Thursday, 17 September 2015
Oklahoma F (Embassy Suites Hotel and Conference Center )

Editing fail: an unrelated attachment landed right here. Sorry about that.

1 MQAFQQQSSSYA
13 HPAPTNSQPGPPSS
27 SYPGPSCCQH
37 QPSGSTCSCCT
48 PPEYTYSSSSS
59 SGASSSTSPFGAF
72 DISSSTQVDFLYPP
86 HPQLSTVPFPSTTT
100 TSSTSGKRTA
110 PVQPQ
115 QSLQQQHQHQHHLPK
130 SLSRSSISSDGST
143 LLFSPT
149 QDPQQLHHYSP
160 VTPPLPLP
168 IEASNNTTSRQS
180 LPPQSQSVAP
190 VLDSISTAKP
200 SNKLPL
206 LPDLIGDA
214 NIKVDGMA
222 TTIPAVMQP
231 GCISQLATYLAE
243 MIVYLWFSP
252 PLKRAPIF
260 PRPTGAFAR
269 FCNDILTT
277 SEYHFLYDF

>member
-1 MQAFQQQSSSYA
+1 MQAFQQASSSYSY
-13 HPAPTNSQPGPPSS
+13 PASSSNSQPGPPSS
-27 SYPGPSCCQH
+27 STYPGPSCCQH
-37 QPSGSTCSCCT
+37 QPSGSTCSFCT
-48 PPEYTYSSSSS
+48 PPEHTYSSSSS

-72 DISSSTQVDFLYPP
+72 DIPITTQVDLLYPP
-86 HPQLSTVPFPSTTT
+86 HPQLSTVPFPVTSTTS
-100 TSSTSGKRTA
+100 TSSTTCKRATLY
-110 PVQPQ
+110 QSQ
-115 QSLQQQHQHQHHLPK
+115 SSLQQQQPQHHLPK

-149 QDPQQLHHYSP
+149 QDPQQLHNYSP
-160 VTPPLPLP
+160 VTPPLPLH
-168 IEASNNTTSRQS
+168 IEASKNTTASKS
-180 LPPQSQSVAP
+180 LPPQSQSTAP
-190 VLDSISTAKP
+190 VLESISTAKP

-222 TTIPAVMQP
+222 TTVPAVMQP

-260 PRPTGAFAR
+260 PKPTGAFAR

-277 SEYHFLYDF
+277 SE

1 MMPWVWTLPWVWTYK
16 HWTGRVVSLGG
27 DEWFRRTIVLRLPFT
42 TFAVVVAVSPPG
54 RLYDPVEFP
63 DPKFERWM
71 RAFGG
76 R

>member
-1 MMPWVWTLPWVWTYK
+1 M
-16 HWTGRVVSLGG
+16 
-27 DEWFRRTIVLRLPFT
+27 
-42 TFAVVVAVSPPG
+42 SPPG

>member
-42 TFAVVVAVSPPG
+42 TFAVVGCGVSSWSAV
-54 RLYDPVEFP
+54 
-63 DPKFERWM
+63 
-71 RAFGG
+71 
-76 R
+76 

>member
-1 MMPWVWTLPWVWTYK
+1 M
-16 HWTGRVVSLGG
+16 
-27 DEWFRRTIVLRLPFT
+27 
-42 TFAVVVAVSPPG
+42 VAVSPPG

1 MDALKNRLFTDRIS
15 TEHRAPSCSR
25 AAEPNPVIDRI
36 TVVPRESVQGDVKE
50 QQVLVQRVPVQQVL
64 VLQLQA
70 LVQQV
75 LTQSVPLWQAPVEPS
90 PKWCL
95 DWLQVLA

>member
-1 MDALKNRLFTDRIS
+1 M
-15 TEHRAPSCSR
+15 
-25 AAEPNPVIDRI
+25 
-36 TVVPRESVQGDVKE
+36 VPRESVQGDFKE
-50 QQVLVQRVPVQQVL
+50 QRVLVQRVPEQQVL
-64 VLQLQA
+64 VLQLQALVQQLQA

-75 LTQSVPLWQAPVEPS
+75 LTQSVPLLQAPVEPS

In Japan, river and debris flow disasters have been frequently caused by heavy rainfall occurrence. Heavy rainfall and associated serious debris flow disasters occurred in 1999, and on August 20, 2014 in Hiroshima city located in the west of Japan. Many local residents were lost by the direct damage of debris flows. Currently, it is very difficult to predict numerically-based heavy rainfall and associated landslide accurately. This problem has led to the delay of evacuation of local residents. Therefore, the use of meteorological radar information is required for enhancing decision-making ability to urge the evacuation of local residents by local government staffs prior to the occurrence of the heavy rainfall disaster. It is also desirable that the local residents acquire the ability to determine the evacuation immediately after confirming radar information by themselves. However, it is difficult for untrained local residents and local government staffs to easily recognize where heavy rainfall occurs locally for a couple of hours because the image of radar echoes are equivalent to instant electromagnetic distribution measured per a couple of minutes, and the distribution of the radar echoes moves together with the movement of a synoptic system although meteorologically-sophisticated decision-maker may be able to recognize the possibility of heavy rainfall and associated disasters only by using instant radar information. In other words, easily- and visually-recognizable radar products which the untrained local residents and local government staffs are able to use are required for decision-making the evacuation from disastrous heavy rainfall. Therefore, in this study, considering that the movement of radar echoes also may stop in a specific area if a synoptic system becomes stationary, radar-based accumulated rainfall information is defined here. The rainfall product is derived by the integration of radar intensity measured every ten minutes during previous 1 hours. Using this product, it was investigated whether and how the radar-based hourly rainfall displayed at an interval of ten minutes can be applied for early detection of heavy rainfall occurrence. From the results, it was found that 1) behaviors of heavy rainfall concentrating in a specific area can be easily and visually recognized in comparison with conventional radar information, and 2) real-time radar-based hourly rainfall displayed an interval of ten minutes effectively contributes to early detection of heavy rainfall occurrence. Therefore, it is desirable that such an accumulated radar product is applied for early recognition of heavy rainfall and associated debris flow disasters for municipal disaster-proof staffs and local residents. Moreover, it is expected that the radar product becomes one of important sources for early evacuation of local residents living along a mountain slope.
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